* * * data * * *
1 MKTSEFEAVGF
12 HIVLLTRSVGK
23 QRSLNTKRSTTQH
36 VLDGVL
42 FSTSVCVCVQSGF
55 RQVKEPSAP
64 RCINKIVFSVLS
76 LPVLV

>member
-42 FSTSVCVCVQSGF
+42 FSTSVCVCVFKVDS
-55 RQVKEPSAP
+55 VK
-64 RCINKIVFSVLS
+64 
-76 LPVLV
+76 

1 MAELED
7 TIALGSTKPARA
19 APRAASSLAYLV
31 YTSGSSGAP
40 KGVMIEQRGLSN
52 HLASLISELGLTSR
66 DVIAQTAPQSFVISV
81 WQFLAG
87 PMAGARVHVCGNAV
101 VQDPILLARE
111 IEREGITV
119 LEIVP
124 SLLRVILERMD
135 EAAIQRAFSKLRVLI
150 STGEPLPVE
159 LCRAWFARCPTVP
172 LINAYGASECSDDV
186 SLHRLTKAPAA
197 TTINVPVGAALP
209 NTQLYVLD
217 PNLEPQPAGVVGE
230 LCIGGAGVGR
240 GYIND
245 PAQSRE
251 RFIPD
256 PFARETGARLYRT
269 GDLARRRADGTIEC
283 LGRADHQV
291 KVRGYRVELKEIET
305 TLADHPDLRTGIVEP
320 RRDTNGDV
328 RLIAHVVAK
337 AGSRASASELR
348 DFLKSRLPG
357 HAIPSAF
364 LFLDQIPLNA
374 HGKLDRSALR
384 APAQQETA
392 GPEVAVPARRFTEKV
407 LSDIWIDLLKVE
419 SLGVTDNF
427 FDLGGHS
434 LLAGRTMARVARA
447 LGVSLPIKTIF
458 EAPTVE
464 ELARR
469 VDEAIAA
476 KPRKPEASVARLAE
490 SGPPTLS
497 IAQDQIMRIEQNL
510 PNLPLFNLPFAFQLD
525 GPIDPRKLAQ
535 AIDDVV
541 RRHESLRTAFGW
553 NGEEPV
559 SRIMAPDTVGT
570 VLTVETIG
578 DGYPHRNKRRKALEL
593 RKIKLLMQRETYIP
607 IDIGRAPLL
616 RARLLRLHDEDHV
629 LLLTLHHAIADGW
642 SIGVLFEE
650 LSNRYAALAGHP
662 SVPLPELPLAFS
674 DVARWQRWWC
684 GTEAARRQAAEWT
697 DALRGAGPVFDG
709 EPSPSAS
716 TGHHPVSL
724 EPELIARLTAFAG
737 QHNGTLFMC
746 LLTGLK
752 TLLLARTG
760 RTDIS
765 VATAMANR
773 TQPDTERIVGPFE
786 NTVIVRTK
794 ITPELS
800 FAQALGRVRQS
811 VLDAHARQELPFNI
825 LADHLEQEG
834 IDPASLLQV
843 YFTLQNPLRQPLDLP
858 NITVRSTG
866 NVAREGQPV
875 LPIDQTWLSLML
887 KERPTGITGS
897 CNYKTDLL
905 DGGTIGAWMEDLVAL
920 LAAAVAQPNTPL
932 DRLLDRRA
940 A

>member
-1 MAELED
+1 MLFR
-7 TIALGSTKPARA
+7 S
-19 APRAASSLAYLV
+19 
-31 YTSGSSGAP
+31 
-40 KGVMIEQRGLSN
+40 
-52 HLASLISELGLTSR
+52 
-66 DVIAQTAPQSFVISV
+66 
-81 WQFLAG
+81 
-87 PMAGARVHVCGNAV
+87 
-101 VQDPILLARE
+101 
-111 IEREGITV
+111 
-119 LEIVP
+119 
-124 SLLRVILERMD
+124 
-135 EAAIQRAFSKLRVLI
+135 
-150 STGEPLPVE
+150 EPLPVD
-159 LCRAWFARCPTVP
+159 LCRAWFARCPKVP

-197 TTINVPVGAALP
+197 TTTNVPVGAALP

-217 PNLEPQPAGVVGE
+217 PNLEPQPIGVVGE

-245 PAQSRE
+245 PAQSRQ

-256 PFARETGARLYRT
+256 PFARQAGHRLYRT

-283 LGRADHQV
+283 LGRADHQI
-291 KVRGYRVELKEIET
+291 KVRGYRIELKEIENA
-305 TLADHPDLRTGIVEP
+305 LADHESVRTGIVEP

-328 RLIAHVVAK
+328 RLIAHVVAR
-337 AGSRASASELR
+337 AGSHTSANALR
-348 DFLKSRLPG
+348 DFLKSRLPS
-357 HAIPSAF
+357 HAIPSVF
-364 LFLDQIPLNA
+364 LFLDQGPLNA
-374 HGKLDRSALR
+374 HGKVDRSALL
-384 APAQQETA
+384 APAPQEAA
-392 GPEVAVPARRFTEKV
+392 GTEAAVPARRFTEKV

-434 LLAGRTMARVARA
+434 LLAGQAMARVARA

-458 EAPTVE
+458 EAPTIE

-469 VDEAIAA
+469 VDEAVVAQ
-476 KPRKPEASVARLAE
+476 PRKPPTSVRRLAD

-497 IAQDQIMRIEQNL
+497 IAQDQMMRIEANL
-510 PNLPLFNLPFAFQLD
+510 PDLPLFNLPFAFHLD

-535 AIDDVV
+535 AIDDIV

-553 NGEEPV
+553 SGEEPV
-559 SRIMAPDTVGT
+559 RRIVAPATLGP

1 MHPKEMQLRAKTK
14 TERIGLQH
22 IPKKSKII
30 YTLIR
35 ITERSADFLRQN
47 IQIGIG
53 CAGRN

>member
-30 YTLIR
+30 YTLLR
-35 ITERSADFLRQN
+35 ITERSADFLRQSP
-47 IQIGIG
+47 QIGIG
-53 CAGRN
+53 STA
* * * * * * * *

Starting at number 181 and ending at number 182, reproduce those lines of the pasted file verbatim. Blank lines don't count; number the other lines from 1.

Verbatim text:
+476 PRKPPTSVRRLAD

-497 IAQDQIMRIEQNL